By Chris Lane
By Jeff Balke
By Aaron Reiss
By Angelica Leicht
By Dianna Wray
By Aaron Reiss
By Camilo Smith
By Craig Malisow
Another highlight of the Texans' inaugural season was the record-setting performance of its offensive line. Unfortunately enough for quarterback David Carr, the record that was set was for most QB sacks allowed.
For Carr, dropping back to pass was a season-long adventure. The Texans' depleted offensive line often seemed to offer little but verbal discouragement to opposing rushers, who ignored the "Hey, come back here!" cries on their way to crushing Carr. Every time, though -- at least as of this writing -- the wunderkind QB got up to try again.
In the Texans' playbook, though, the five-step drop usually ends up being the five-step drop and roll. Carr can only hope the team doesn't win so many games that their draft position makes it hard to find a stud lineman.
The city's other football teams did what they could to welcome Yao, at least in terms of showing that they wouldn't be crowding the Rockets off the sports pages by winning championships or anything. The University of Houston Cougars did improve over an 0-11 season (fully embodying the spin-any-improvement-you-can "We're not as bad as L.A.!" spirit), but they fired their coach. The new guy is the latest new guy who will turn the program around, we're told.
The Rice Owls, on the other hand, went even further in making Yao feel at home: They cracked down on religious expression, in the best anti-Falun Gong manner.
Rice coach Ken Hatfield is a religious man, but apparently it's not one of those religions that preach everyone should be treated equally. In an interview with an educational publication, Hatfield was paraphrased as saying his interpretation of the Bible would make him "think hard" about kicking a player off his team if the kid said he was gay.
"What happened?" Hatfield said he would ask the player. "What changed since we recruited you? When did this come about?" (Being gay is apparently a snap-decision kind of thing to Hatfield.)
Rice president Malcolm Gillis ordered Hatfield to apologize, but that didn't stop students from protesting. At the team's next home game, students wore T-shirts that said, "I AM NOT HOMOPHOBIC" on the front. (On the back they said, "I AM, HOWEVER, SMUGLY SELF-RIGHTEOUS." Or maybe they didn't.)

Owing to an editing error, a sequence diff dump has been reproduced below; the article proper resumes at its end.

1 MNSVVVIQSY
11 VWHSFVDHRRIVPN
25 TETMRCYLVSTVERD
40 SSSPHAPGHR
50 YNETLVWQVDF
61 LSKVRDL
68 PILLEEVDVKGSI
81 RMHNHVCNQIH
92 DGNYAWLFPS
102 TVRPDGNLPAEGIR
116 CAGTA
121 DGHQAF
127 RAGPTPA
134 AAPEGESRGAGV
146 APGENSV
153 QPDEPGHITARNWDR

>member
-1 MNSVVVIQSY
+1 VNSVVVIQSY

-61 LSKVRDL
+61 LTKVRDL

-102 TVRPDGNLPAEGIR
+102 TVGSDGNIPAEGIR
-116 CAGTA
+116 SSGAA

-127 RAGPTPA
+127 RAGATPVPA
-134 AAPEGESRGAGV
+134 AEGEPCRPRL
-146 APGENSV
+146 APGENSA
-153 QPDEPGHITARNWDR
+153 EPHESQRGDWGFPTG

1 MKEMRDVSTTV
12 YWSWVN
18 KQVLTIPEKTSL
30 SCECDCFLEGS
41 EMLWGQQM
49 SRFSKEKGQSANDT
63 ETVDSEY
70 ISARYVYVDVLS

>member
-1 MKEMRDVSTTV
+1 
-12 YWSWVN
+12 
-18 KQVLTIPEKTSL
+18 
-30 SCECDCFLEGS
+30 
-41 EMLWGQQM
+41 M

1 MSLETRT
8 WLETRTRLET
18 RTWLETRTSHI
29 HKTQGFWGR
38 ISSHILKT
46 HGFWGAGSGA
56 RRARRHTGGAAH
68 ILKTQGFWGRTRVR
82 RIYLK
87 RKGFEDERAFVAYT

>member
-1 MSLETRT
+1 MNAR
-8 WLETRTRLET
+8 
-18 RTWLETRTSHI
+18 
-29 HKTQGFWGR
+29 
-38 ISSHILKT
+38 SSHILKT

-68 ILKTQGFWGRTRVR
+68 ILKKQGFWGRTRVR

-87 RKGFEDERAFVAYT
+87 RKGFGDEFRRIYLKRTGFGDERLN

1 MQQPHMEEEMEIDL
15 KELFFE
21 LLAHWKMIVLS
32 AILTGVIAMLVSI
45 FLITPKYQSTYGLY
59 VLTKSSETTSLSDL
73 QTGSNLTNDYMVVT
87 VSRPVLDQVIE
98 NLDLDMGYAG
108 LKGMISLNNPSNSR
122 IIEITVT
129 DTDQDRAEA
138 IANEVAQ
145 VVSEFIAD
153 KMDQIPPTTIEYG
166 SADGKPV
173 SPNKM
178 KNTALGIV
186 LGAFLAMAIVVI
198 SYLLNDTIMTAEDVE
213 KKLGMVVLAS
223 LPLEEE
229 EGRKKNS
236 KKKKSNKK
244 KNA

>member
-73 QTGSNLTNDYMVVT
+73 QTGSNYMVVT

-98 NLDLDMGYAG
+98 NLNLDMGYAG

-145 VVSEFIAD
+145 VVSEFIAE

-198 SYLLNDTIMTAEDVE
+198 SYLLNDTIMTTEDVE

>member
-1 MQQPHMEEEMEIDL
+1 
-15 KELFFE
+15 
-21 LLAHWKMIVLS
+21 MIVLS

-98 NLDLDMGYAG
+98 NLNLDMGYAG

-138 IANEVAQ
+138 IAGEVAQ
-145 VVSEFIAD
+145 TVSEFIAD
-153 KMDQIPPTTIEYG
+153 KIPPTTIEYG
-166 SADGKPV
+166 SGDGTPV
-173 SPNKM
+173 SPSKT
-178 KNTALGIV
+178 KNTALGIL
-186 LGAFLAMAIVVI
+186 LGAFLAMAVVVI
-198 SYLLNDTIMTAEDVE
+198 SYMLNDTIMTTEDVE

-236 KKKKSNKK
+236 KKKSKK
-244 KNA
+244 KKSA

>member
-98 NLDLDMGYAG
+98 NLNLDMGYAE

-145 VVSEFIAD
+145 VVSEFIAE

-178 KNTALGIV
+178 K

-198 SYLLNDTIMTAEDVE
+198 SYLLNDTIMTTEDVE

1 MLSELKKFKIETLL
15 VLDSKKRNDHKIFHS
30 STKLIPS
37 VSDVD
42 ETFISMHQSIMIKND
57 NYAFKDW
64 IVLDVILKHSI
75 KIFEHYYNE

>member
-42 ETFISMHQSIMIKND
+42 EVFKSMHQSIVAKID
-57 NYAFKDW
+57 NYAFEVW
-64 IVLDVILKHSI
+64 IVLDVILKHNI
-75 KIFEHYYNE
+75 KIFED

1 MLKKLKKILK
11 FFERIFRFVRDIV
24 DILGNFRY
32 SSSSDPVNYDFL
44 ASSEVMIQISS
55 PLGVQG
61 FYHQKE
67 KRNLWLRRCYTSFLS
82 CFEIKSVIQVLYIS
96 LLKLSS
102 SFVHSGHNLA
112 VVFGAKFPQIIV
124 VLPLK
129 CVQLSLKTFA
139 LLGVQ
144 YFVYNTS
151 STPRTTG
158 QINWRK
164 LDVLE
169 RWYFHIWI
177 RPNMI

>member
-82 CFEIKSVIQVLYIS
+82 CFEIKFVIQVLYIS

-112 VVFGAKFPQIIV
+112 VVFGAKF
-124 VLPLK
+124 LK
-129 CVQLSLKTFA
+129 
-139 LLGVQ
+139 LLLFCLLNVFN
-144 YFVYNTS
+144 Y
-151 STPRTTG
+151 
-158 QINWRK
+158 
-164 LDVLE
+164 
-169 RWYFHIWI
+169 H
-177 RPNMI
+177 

The "Welcome, Yao" planning committee, smitten with the Rice response, reportedly tried to get T-shirts printed that said, "I DON'T HATE CHINESE PEOPLE" but decided against it.
Another aspect of athletics played a key role in enticing Yao, while taking up a huge amount of Houston's energy and attention in 2002. That, of course, was the city's sad effort to attract the 2012 Olympics.
It was a puzzling project right from the beginning. Who, in their right mind, would look at how the world reviled the Atlanta Olympics and decide that the time had come to spend millions convincing the snobs at the International Olympic Committee that the time was right for another bland, hot, huckster-ridden Southern U.S. city?
Houston 2012 officials drew up elaborate plans to air-condition every square inch of the city where an Olympics official might set foot. (The unwashed masses, on the other hand, would somehow be convinced to "party" in glorified parking lots across town.) Houston's infrastructure was demonstrably better and more organized than that of its competitors. What did San Francisco, New York or Washington, D.C., have that we didn't?
Well, people actually wanted to visit those cities, as it turned out. The U.S. Olympic Committee eventually chose New York as the city to submit to the IOC. For all the primping Houston did, their prom night turned out worse than Carrie.
That disappointment dashed dreams of watching just how Mattress Mac would comply with the guidelines we're sure the Houston 2012 people would have put out to ensure a "tasteful" amount of commercialism. Maybe he would have settled for providing the French officials with only one plush velour recliner with a cup holder, instead of a matching set.
Houston 2012 president Susan Bandy took the "We're not as bad as L.A.!" spirit to new heights when she bristled publicly to the national media about the comparisons to Atlanta. "We are so much farther along, however you look at it, than Atlanta will ever be," she told the Los Angeles Times. (And Oklahoma City? Don't even think about it!)
The Olympics debacle turned out to be a plus in the plot to attract Yao, however. Beijing, of course, is hosting the 2008 Games; Houston's embarrassing loss allowed the Chinese to feel superior to the poor hicks in Texas, garnering a bit of the old sympathy vote.
If more sympathy was needed, Rockets officials would only have to take the Chinese downtown. There they would have seen a backward civilization where modern transportation has been rendered useless thanks to an inability to provide a working street system.
The vaunted light-rail project on Main Street continued to block traffic and kill off local businesses as part of a trade-off where Houstonians are shown pretty computer graphics and drawings of what a light-rail system would look like if it was ever finished. Metro still is sticking to its announced 2004 opening, meaning yet another year of hassle.